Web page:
Brown worked with Flag Officer William McKean, commanding the Gulf Blockading Squadron, to drive the Confederates out of their nearby positions along Pensacola Bay at Forts McRee and Barrancas, and the Pensacola Navy Yard. At 9:55 a.m. on November 22, the steamers U.S.S. Niagara and Richmond, aided by artillery from Fort Pickens, opened a massive bombardment.

The Confederates quickly abandoned the navy yard, but the Federal vessels could not get any closer than 2,000 yards due to shallow waters. Meanwhile, Confederate artillery began responding with their four-mile line of batteries facing Fort Pickens.

The Confederates in Fort McRee sustained a tremendous shelling. A soldier in the 1st Alabama at Pensacola wrote:

“On one occasion, simultaneous volleys raked the outer walls and parapets of the fort (McRee), wrapped it with flames of bursting shells, sent huge timbers and massive pieces of concrete flying through the air, swept away the flagstaff and demolished a section of wall on the right. As dimly seen from our position the whole structure seemed to bulge and sink to the earth in one general conflagration and gigantic heap of ruins.”

By 3 p.m., the Federals had disabled all of Fort McRee’s batteries while keeping up their fire on Fort Barrancas and the navy yard as well. Confederate gunners at Barrancas hit the Richmond twice, killing one and wounding eight, before the ships withdrew for the night. Brown then ordered the firing from Pickens suspended, ending the action for the day.

Bragg reported that “the number and caliber of guns and weight of metal brought into action it will rank with the heaviest bombardment in the world,” making the fight “grand and sublime. The fire of the enemy, though terrific in sound and fury, proved to have been only slightly damaging, except to McRee.” Bragg noted that fire from the Niagara and Richmond had “much greater accuracy, the fort and garrison of McRee suffered more.” The Confederates sustained 21 casualties (one killed and 20 wounded).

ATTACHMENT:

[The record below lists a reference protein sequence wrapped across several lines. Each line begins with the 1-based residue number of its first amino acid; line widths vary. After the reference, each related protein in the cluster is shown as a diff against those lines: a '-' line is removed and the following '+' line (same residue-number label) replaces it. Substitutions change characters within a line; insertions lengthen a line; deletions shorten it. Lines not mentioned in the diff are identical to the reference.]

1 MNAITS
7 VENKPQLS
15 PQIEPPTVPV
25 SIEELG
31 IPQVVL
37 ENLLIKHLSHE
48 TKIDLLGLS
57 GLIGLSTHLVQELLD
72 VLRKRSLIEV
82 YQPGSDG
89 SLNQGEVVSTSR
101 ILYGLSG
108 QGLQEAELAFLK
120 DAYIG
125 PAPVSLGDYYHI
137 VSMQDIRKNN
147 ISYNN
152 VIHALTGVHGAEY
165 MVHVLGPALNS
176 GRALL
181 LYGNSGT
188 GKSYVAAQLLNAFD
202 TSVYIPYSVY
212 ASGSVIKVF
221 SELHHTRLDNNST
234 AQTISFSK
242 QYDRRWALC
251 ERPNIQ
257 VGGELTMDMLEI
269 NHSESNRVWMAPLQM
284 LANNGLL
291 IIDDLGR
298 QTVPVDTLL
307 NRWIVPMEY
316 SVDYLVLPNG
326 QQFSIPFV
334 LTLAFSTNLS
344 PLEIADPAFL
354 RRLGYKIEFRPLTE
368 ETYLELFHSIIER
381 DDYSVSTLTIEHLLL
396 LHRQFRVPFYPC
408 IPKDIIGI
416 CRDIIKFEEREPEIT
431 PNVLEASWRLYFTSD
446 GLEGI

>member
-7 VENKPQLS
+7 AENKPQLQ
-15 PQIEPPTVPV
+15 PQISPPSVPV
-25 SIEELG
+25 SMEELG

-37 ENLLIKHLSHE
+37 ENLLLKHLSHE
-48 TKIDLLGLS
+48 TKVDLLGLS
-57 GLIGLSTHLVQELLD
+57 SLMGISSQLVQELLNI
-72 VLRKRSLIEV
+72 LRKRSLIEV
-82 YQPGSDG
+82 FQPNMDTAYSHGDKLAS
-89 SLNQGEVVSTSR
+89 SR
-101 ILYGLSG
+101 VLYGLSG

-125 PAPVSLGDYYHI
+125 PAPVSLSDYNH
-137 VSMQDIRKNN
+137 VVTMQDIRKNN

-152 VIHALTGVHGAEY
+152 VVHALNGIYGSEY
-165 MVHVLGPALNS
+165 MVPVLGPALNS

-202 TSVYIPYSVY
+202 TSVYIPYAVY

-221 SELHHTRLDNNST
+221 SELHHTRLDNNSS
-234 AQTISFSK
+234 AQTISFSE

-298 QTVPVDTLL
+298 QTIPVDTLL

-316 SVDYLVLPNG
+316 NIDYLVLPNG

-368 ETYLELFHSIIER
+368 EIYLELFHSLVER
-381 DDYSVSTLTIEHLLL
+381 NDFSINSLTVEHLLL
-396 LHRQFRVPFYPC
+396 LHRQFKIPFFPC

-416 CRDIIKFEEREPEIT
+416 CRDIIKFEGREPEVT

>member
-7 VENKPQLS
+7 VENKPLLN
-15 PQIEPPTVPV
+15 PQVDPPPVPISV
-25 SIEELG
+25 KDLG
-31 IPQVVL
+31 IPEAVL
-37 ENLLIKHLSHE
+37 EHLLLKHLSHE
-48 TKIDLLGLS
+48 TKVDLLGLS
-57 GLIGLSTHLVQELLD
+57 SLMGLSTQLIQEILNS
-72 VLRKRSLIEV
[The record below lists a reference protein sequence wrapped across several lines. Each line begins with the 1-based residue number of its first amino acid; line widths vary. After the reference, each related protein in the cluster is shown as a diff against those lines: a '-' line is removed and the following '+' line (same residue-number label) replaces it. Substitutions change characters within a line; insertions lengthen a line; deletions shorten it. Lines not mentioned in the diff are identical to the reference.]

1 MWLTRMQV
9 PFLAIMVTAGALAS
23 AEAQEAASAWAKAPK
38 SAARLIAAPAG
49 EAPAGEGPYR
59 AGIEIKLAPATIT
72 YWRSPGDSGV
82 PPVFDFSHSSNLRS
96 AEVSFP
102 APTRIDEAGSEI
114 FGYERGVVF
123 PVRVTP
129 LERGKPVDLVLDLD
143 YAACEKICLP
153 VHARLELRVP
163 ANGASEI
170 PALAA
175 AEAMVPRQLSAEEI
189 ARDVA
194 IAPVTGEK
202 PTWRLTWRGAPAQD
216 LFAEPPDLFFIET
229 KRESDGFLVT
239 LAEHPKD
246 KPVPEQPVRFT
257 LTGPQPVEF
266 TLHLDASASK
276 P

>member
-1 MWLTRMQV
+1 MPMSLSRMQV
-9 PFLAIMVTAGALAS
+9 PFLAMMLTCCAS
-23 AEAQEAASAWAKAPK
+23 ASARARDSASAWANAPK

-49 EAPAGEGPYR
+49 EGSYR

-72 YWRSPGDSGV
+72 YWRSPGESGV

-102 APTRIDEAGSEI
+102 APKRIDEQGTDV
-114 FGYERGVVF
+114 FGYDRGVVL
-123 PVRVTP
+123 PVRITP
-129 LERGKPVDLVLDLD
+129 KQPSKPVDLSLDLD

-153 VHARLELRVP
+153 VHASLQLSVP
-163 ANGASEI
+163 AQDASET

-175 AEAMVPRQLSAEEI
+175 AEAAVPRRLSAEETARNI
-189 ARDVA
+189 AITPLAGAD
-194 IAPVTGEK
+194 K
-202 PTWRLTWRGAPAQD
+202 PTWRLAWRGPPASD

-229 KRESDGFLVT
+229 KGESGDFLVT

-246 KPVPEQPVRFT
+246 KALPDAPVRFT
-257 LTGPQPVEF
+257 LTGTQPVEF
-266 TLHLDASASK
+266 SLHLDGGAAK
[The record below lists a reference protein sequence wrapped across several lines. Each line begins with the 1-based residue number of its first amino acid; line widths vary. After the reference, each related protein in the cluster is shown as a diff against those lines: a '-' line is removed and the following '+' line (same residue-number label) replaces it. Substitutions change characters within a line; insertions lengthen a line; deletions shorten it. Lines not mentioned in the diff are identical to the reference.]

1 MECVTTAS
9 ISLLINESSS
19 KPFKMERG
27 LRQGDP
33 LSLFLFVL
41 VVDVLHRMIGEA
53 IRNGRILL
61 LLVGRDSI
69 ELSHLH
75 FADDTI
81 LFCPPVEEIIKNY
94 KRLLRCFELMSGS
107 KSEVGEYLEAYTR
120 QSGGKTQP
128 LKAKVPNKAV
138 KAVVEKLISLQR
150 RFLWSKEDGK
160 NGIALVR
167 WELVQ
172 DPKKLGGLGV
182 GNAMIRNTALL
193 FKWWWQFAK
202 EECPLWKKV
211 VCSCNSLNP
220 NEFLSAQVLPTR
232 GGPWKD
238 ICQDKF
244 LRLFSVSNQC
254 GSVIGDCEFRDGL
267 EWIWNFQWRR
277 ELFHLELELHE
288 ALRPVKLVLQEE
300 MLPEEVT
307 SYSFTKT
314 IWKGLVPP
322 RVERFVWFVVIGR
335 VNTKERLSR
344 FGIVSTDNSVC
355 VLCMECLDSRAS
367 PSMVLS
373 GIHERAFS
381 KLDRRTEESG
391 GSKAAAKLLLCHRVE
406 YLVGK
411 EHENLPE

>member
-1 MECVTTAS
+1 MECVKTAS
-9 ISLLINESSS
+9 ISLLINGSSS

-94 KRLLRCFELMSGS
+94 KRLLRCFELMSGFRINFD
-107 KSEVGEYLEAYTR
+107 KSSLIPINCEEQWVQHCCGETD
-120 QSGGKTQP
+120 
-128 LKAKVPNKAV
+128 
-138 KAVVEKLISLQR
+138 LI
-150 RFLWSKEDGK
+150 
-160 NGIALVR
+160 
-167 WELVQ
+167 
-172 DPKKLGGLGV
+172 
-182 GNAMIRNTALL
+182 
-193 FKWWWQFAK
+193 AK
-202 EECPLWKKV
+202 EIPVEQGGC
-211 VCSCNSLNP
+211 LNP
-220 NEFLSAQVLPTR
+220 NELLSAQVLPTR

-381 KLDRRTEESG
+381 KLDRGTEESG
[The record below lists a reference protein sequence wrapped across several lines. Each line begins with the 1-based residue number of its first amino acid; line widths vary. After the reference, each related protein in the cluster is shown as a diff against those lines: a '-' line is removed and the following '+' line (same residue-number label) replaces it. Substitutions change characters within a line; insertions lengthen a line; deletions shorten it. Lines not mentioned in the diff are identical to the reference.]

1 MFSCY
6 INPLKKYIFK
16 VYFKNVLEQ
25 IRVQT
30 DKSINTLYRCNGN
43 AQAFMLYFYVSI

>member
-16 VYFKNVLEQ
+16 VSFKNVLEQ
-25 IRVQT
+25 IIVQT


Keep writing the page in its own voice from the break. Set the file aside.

The Federals resumed their bombardment the next day without the Richmond, which had been put out of action. The Niagara and the guns from Fort Pickens opened on the three main Confederate positions, shooting the flags away from Forts McRee and Barrancas by noon and pummeling both the shore batteries and the lighthouse. The Niagara tried getting closer but became a prime target herself, forcing her to withdraw under heavy fire.

That afternoon, Federal gunners began firing hotshot (i.e., heated cannonballs), burning most of the nearby town of Warrington to the ground. Firing ended at nightfall, with the Confederates still holding all their fortifications despite suffering heavy damage. Federals had fired about 5,000 rounds over 28 hours. Both sides combined sustained eight men killed.

Bragg congratulated his troops on what he called a victory over the enemy: “We have crippled his ships and driven them off, and forced the garrison of Fort Pickens, in its impotent rage, to slake its revenge by firing into our hospital, and burning the habitations of our innocent women and children, who had been driven there from by an unannounced storm of shot and shell.”

Brown acknowledged that the bombardment had failed to drive the Confederates out of their menacing positions near Fort Pickens. However, he announced that “the attack on ‘Billy Wilson’s’ camp (i.e., the Confederate invasion of Santa Rosa Island), the attempted attack on my batteries, and the insult to our glorious flag have been fully and fearfully avenged.”

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References

CivilWarDailyGazette.com (multiple dates); Fredriksen, John C., Civil War Almanac (New York: Checkmark Books, 2007), p. 85; Long, E.B. with Long, Barbara, The Civil War Day by Day (New York: Da Capo Press, Inc., 1971), p. 142-43; Stanchak, John E., Historical Times Illustrated Encyclopedia of the Civil War (New York: Harper & Row, 1986, Patricia L. Faust ed.), p. 276-77